Presse Feminine
Pioneer Woman

Pioneer Woman Spring 2018

Ree Drummond shares her enthusiasm for the simple joys in life and inspires readers with her newest creation, The Pioneer Woman Magazine. Each issue is like a day with a good friend, full of helpful advice, great recipes, fun shopping and heartfelt stories – and lots of laughs.

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4 Numéros

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2 min.
happy spring

When I was a little girl, winter was my favorite season of the year: I was all about sledding, snowball fights and snow days. Then I married a cowboy, moved to a cattle ranch and my winter tune changed entirely! Seeing what it takes to trudge through snow and ice to feed animals has been enough to turn me off of frigid weather forever. At the same time, moving to the country completely awakened and ignited my love of spring. Being on the ranch, absent the buildings and highways of cities, we’re really able to see the four seasons of the year in all their dramatic glory. Watching the day-by-day (and sometimes hour-by-hour) transformation of brown-gray earth to vibrant green abundance is truly something to behold. Spring burning is also a big…

2 min.
talk to me!

What is your favorite dessert to take to a party?—Rachel Parks, Pipersville, PA If you ask the potluck side of me, I’d say my favorite is dump cake. It’s so fun, and it’s always a hit. I made a trifle for a potluck once, and it didn’t really go anywhere. It was pretty, but I think people didn’t want to mess it up. When I take a dump cake, it’s gone! This cherry-pineapple version is one of my favorites: To make it, dump (see where the cake gets its name?!) a 21-ounce can of cherry pie filling and a 15-ounce can of crushed pineapple into a 9 x 13-inch baking dish and stir together. Sprinkle a box of white cake mix over the fruit, then top with 1½ sticks sliced butter.…

3 min.
meet ree’s mom!

She grew up in rural Oklahoma. Like Ree, Gerre spent a lot of time on the Oklahoma prairie: She’s from Alluwe, which has a population of just 200. When she was a teen, Gerre and her family moved to a nearby town: “We called it the big city, but it was about the size of Pawhuska!” she says. (Pawhuska’s population is 3,584.) These days Gerre lives in Chattanooga, TN. She helps people for a living. When Gerre, a former teacher, turned 55, she went back to school for a master’s in social work. Now she runs support groups for cancer patients and volunteers with the nonprofit American Mothers. “I moved to Chattanooga to retire, but I’m still working at the age of 76!” She’s a college basketball fanatic. Gerre played basketball in high school and…

4 min.
a toast to tupperware

It’s hard to imagine life in the kitchen without Tupperware, but until the mid-1940s, home cooks had to figure out their own way to store leftovers—like placing shower caps over bowls in the fridge. Then Tupperware hit shelves in 1946, and America’s cabinets have never been the same. The colorful containers were sturdy and practical—and buying them was actually fun: The products were often sold at get-togethers where women could chat, eat snacks and see demos before they bought. These revolutionary Tupperware parties helped women earn money and recognition when both were in short supply. Believe it or not, Tupperware parties still happen today, and of course, you can find plenty of vintage pieces on sites like Etsy and eBay. Have a look: Nothing will take you back to mom’s…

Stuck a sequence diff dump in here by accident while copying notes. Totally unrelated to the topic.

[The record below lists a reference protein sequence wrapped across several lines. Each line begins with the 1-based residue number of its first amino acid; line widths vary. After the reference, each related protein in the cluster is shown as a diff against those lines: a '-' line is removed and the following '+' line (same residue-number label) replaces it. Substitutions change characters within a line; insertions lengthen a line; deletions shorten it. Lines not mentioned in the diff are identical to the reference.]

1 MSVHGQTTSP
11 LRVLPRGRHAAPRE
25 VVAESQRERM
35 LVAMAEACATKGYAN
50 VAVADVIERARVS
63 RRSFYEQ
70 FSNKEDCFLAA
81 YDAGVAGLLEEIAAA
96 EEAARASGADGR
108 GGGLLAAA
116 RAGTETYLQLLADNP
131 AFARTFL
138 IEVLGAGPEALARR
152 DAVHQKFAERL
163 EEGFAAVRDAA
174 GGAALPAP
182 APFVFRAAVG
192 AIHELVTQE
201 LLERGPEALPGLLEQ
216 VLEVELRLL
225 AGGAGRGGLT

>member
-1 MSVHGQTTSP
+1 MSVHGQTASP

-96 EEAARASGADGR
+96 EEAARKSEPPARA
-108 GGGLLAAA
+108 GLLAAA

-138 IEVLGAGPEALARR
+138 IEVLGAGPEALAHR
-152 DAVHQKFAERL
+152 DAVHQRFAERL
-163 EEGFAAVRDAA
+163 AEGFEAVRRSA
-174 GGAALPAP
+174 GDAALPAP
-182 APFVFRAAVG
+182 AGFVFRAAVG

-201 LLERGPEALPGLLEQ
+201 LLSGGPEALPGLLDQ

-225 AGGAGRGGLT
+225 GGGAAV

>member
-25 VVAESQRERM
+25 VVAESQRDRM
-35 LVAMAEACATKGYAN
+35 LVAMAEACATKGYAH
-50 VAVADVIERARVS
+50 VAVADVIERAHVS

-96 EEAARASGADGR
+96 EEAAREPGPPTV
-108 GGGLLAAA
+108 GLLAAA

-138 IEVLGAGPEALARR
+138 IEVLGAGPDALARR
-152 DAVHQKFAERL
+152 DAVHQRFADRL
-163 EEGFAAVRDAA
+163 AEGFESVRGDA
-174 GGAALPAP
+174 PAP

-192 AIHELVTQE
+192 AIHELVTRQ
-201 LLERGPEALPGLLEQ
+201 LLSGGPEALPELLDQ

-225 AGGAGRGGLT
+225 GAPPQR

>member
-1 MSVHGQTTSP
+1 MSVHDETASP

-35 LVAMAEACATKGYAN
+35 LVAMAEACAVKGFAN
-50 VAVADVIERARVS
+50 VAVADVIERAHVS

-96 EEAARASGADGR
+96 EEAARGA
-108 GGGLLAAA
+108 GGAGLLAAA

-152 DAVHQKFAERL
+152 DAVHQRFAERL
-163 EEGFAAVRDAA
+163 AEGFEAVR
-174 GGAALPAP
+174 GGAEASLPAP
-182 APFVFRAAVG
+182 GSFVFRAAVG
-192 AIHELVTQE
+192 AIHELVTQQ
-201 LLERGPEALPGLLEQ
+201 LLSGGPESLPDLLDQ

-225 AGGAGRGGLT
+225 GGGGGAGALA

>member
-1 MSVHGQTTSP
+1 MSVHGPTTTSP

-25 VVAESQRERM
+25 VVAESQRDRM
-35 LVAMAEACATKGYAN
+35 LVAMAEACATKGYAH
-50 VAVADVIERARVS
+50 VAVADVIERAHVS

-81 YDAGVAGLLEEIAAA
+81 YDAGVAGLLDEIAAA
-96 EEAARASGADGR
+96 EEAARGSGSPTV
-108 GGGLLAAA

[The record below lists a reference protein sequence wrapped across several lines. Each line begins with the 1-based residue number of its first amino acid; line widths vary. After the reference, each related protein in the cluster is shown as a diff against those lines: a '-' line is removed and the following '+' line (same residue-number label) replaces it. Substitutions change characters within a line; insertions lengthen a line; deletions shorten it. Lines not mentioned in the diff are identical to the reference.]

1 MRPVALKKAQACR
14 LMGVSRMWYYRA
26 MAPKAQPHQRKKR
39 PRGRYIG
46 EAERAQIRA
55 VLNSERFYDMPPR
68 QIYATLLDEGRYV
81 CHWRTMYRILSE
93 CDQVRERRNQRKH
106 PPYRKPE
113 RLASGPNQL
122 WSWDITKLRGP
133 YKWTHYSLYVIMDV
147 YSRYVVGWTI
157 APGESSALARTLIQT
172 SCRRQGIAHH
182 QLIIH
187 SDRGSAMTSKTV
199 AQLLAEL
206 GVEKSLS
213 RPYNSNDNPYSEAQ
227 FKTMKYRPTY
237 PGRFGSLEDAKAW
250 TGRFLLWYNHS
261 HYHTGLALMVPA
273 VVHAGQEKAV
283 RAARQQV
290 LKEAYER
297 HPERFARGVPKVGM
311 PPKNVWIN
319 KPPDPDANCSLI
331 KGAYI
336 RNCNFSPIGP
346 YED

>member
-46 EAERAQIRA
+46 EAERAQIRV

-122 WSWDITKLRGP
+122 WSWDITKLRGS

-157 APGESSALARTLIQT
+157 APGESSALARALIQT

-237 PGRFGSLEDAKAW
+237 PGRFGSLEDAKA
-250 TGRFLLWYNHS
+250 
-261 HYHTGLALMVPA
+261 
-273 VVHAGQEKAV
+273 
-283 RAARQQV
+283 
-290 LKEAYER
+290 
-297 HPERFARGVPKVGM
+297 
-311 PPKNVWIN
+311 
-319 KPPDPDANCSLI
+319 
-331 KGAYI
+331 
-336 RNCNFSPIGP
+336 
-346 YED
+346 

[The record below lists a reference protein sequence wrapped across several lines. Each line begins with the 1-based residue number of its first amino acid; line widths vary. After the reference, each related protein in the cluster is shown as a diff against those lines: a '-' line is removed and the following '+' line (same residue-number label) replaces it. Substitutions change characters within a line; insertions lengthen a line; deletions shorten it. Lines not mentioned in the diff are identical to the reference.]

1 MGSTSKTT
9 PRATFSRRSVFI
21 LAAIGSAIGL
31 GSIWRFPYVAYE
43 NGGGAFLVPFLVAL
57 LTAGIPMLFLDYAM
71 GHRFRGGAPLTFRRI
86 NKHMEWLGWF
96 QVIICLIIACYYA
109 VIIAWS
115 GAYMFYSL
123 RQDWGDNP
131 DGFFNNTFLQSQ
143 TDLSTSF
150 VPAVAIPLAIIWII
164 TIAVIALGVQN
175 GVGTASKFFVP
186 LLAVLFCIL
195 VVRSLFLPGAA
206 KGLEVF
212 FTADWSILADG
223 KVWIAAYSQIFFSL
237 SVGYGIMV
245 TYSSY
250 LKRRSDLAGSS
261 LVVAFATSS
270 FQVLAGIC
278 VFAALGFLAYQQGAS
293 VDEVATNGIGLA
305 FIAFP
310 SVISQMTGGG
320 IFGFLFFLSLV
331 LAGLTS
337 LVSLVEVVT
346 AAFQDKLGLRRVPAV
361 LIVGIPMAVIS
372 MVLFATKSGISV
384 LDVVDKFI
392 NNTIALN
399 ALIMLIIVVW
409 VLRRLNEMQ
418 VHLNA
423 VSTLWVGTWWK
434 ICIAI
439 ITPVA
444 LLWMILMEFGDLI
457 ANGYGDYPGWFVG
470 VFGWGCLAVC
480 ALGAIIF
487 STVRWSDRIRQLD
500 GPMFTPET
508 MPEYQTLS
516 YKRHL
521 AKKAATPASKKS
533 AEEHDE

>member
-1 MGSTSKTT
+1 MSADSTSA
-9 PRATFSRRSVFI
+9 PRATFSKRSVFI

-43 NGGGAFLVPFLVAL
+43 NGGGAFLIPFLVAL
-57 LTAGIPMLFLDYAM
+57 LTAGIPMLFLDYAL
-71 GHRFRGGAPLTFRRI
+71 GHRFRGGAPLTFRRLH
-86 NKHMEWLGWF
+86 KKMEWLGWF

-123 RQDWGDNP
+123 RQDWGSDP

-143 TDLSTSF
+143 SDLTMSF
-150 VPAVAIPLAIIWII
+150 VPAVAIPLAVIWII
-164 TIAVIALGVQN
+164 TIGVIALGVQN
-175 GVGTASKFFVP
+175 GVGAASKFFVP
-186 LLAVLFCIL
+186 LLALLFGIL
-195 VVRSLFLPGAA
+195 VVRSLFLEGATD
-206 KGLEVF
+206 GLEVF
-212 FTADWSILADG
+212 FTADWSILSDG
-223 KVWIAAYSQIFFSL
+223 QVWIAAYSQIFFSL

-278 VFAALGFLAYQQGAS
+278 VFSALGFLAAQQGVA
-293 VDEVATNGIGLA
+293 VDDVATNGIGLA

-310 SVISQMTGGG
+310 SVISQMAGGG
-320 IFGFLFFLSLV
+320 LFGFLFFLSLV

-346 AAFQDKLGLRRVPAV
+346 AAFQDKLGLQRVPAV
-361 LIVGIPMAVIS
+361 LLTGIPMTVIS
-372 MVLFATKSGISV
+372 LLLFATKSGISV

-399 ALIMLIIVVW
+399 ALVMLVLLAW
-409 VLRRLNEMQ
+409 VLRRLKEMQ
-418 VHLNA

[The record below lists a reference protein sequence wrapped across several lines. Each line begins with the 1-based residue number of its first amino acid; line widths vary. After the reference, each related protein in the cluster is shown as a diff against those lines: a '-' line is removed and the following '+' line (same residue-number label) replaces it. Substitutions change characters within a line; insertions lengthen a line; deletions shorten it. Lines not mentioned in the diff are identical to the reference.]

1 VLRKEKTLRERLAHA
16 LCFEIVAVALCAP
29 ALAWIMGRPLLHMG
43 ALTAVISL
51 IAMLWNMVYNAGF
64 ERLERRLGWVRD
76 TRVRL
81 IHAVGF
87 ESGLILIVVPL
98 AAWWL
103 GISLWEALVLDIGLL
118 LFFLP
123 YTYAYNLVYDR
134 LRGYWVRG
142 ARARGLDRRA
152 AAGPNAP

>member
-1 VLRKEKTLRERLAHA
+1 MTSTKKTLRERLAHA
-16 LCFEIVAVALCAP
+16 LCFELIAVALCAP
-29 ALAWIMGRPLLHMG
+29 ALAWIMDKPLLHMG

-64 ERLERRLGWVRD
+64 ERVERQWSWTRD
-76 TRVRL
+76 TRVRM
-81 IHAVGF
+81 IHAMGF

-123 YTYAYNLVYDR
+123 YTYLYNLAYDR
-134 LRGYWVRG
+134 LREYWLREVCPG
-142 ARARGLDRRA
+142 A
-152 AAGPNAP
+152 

1 min.
super saver

As a third-generation Tupperware lover, Vermont native Ellen Bartemy has a collection that was in the making even before she was born. Her grandmother started selling Tupperware more than 60 years ago, and since then, both Ellen and her mom have been part-time saleswomen. Now she owns more than 1,000 pieces, dating as far back as the 1950s. (Some favorites are pictured here.) “I actually use my vintage Tupperware, including a pitcher my grandmother handed down to me,” says Ellen. “She passed away 10 years ago, so when my dad sees me use it, it brings a tear to his eye.”…

2 min.
pop uiz

1 Which of these Tupperware items was sold first? A Wonderlier storage bowls B Cake taker C Lettuce container D Salt and pepper shakers 2 Which celebrity is a fan of Tupperware? A Queen Elizabeth II B Drew Barrymore C Patti LaBelle D All of them 3 Which of these items did Tupperware not make? A Dog bowl B Pickle container C Travel desk D Vegetable chopper 4 Which word describes what happens when you let a little bit of air out of your Tupperware so it seals properly? A Sigh B Burp C Hiccup D Pop 5 Which museum has a collection of Tupperware? A Whitney Museum of American Art, New York City B The Design Museum, London C The Museum of Science and Industry, Chicago D The Smithsonian’s National Museum of American History, Washington, DC 6 What object inspired the seal on a Tupperware container? A Paint can B Canning jar C Bandage D Car door TRUE OR…